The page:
Death is certain, and you want to make sure your spouse, children, and others dear to you are properly cared for when your time comes. The purpose of life insurance is to provide for your loved ones when you pass on, and it does this by paying out a lump sum to them upon your death.
Unfortunately, federal and state taxes can defeat the purpose of holding a life insurance policy. If it pays out more than a certain amount, heavy estate taxes will apply, and your legacy will be reduced to a shadow of what it once was. One way to keep this from happening is to place your policy in an irrevocable trust, known simply as an irrevocable life insurance trust, or ILIT.
Irrevocable Trusts And Life Insurance
Placing your life insurance policy in trust can remove it—and its payout—from your estate. It does this by essentially holding ownership of it for you. In other words, the trust, not you, owns the policy, and therefore you cannot be taxed for it. This benefits you by reducing the size of your taxable estate, keeping it below the threshold where heavy taxes would tear it to pieces.
It’s important that the trust be irrevocable. In a revocable trust (which you can modify after its formation), the assets it holds are still considered to be part of your estate, so it does nothing in terms of reducing those taxes. Irrevocable trusts, on the other hand, cannot be modified once they are set up, so you aren’t considered to be the owner of the assets (like your life insurance policy) placed therein.
A Few Pointers
Of course, to function properly, your ILIT must be correctly structured. It should also be set up at the right time since poor timing can render its benefits completely null. A few pointers in setting up an irrevocable life insurance trust include:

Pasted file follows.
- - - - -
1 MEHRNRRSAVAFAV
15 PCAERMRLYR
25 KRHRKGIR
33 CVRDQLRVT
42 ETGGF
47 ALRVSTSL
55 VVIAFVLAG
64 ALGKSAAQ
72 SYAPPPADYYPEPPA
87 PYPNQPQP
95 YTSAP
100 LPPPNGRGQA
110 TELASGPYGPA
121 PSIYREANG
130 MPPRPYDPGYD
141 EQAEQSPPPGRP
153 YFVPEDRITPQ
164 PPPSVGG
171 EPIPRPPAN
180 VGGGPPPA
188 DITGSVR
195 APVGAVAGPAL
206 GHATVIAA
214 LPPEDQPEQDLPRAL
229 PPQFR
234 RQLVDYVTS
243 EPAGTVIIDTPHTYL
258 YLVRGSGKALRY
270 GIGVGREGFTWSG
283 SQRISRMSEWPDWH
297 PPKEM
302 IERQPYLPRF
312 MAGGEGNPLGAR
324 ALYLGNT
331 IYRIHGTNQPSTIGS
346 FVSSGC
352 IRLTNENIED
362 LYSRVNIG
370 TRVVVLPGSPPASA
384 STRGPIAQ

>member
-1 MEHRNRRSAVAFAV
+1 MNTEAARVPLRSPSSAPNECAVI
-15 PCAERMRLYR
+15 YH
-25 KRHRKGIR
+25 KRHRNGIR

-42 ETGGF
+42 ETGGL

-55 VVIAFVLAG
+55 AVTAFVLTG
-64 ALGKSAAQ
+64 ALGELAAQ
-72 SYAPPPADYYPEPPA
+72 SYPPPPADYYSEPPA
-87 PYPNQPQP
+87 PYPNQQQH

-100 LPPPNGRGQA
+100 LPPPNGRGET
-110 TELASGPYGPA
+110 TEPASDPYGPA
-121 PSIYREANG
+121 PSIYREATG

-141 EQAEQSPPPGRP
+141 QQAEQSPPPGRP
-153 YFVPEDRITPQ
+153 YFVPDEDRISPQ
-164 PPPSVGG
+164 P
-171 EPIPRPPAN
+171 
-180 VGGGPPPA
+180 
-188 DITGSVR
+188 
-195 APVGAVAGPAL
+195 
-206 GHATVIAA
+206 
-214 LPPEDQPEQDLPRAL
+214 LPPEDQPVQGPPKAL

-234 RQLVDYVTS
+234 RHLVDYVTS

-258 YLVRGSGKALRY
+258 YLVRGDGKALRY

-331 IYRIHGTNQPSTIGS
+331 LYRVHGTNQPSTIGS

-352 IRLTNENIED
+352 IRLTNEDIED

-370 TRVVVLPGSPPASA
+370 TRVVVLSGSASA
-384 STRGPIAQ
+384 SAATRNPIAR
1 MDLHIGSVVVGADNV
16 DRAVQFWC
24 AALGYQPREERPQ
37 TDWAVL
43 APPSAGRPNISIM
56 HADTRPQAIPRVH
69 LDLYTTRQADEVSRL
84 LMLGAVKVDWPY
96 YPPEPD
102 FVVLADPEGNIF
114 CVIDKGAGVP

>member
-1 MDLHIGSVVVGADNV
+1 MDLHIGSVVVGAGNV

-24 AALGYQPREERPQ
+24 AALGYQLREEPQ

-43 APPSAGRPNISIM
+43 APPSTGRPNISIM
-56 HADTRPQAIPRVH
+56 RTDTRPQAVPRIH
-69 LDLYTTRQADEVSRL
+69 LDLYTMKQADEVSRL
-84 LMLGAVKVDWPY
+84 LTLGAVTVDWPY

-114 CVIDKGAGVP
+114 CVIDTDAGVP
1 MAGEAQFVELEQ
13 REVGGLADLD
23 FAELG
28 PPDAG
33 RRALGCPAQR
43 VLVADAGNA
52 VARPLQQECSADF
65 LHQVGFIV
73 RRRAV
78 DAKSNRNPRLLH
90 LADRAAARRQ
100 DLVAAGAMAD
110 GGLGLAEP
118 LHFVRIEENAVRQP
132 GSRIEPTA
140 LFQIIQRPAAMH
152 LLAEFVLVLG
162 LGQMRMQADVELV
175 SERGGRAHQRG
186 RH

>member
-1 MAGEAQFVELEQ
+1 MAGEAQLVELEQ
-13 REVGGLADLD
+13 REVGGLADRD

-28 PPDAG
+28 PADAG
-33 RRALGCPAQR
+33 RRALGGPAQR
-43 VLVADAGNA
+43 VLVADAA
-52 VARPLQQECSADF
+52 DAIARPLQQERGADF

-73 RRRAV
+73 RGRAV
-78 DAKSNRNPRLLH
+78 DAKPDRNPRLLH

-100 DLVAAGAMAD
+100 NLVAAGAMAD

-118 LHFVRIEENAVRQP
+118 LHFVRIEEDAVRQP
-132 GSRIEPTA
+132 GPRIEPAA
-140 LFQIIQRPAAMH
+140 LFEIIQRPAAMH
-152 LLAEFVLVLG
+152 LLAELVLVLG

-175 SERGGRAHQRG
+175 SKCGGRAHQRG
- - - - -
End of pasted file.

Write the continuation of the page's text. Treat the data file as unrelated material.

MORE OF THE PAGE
- Set it up early: If you die within three years of setting up the trust, the life insurance proceeds are moved back to your estate, essentially rendering the trust useless. To prevent this, set up the ILIT any time you get a new policy.
- Choose a trustee wisely: Naturally, the trustee should be someone you completely trust. It can’t be you, but it can be virtually anyone else, including a parent, sibling, or close friend.
- Plan and prepare carefully: Everything needs to be set up in the right way and in the right order. Otherwise, the IRS will likely challenge the trust and render it pointless.
- Make sure you’re insured: The policy is intended to insure you, so make sure you are listed as the insured party and not the policy holder or applicant when applying for life insurance. This will make sure the death benefits are paid out to your beneficiaries without attaching ownership of the policy to you.
Throughout the process, you will need the assistance and counsel of an experienced estate planning attorney. Hart & David can provide the guidance you need to set up your ILIT properly and make sure it safeguards your assets.